A large requirements phase was undertaken. There were 50+ pages of functional requirements - and this took 6 months to make. There was an automatic assumption of relational storage for ad hoc SQL queries. A spreadsheet was made for this project, and that spreadsheet dictated the data model. End users defined edit screen mockups based on the spreadsheet, and they wanted it to "work like Excel". The requirements for versioning, security and workflow were fairly vague at this point as the users weren't really sure what they wanted or needed.
The developers knew they wanted to work with Plone for its compatibility with the ConserveOnline project. However, they were unable to hire an expert consultant to guide development (due to internal constraints) and they didn't have a lot of internal knowledge. The team they put together put a couple months of efforts into developing the spreadsheets, import/export, SQL methods, and edit forms. The design of classes, security, overall application were left until the end.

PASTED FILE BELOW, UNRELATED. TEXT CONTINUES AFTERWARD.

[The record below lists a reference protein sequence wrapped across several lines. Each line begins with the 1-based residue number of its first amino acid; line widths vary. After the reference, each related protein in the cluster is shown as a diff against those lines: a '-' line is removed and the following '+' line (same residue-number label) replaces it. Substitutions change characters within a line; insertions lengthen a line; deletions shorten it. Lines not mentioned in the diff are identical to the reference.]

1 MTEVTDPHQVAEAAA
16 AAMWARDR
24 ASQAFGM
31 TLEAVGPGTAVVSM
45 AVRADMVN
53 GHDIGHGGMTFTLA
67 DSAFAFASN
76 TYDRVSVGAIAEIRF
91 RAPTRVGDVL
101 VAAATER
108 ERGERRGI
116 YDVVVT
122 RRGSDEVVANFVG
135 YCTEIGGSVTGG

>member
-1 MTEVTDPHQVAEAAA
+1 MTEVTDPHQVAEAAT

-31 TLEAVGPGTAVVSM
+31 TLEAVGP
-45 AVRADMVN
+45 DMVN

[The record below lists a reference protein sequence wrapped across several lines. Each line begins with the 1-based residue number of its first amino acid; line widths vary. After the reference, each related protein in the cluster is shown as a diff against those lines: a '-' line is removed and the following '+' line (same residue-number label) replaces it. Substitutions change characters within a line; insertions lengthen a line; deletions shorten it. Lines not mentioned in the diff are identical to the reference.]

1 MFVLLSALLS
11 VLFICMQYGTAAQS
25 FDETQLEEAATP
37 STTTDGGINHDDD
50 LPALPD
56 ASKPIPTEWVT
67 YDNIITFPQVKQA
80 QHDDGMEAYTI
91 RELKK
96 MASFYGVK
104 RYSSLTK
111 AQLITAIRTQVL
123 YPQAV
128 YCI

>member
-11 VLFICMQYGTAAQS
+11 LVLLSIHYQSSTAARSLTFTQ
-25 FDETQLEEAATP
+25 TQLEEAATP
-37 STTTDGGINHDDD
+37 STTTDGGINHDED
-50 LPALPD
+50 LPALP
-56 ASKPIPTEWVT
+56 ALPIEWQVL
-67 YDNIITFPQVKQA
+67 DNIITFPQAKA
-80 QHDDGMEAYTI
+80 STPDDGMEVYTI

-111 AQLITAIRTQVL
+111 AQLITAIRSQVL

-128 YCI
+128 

Archetypes was used for object security (stub objects). The rest was hand-crafted SQL methods and page templates. They didn't use workflow. Of course, the users changed their minds in the middle about the data model. They found a couple Plone experts to come in and help get it done. Results: The project was late and overbudget. It took 30 person-months of effort. They produced roughly 400 hand-written SQL methods. They wrote 50 hand-written edit, display, report forms. Ad hoc SQL queries, which was supposed to be a major feature and the primary reason relational storage was chosen, was never implemented (and nobody ever cared or complained). The application was really difficult to maintain and extend. But.... this was a BIG success with users! Lessons Learned: